Your Car Collects Data About You Too

Your web browser collects data about you and shares it with the websites you visit.  Your smartphone collects a ton of data about you and some of it goes to the carrier, but most of it is sold to data brokers by the developers of all those “free” apps you installed.  You car is collecting data about you too.  Where you go, how quickly you accelerate, how fast you drive, how hard you brake, and other driving behaviors are collected and analyzed.  As we connect our smart devices to the on board entertainment and cabin computer, even more information is collected and shared with GPS enabled mapping services and other phone apps.

So who owns this data?  Currently, the car’s owner does, but this may be changing.  Cars with on-board cameras are actively collecting road information for car makers and their partners to create super accurate online mapping for future autonomous, self-driving vehicles.

As a car owner and insurance company customer, you can voluntarily provide your driving data to your insurer in exchange for a safe driving discount, a la Progressive’s “Snapshot” device.  This is a small module you can plug into your car’s On-Board Diagnostics Type 2 (OBD-II) port under your dashboard.

How willing are car owners to share their data with automobile manufacturers?  Currently, not much.

  • 20% would share data to create safer roads.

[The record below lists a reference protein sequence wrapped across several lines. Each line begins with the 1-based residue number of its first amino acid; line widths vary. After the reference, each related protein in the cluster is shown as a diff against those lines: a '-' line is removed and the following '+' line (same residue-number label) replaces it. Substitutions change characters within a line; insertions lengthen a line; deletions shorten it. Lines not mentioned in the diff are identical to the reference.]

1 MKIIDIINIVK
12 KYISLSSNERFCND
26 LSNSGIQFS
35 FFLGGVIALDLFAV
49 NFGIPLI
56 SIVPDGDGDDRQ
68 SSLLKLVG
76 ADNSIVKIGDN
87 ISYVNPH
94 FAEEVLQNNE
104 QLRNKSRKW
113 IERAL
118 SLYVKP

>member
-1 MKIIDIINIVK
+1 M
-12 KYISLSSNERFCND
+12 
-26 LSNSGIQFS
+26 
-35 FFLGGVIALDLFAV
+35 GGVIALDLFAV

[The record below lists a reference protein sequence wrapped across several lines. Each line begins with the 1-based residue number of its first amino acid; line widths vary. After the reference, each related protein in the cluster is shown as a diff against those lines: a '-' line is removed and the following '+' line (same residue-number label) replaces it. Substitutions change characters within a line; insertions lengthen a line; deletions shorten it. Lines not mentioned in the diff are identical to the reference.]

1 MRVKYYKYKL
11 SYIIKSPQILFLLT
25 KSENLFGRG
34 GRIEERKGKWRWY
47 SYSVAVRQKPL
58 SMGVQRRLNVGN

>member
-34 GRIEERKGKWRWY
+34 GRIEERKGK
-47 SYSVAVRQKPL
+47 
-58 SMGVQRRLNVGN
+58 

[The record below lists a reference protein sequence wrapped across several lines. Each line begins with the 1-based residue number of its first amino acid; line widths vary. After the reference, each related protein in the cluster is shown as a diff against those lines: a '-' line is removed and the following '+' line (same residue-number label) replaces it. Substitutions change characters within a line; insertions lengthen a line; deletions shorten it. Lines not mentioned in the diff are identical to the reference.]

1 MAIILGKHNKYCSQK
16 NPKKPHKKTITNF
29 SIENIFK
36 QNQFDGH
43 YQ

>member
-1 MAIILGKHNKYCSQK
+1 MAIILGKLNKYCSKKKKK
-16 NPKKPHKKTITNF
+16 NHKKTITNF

• 25% would share data for faster emergency services.
  • A majority do not trust the way automakers handle data collection.

We all like the cool factor of radar controlled emergency braking, lane-wandering alerts, automatic parallel parking, and backup cameras, but these features are adding information to the growing collection of data that is being collected and sold to marketing companies.

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About the Author:

Cybersecurity analyst, pen-tester, trainer, and speaker. Owner of the WyzCo Group Inc. In addition to consulting on security products and services, Bob also conducts security audits, compliance audits, vulnerability assessments and penetration tests. Bob also teaches Cybersecurity Awareness Training classes. Bob works as an instruction for CompTIA’s non-profit IT-Ready Program in the Twin Cities. IT-Ready is a tuition free 8-week program designed to teach students of all ages the fundamentals of IT support to prepare them for an entry level position in Information Technology Support. Graduates of the classes take the exams to become CompTIA A+ certified. Bob is a frequent speaker at conferences such as the Minnesota Bloggers Conference, Secure360 Security Conference2016, 2017, 2018, 2019, the (ISC)2 World Congress 2016, and the ISSA International Conference 2017, and many local community organizations, including Chambers of Commerce, SCORE, and several school districts. Bob has been blogging on cybersecurity since 2006 at http://wyzguyscybersecurity.com

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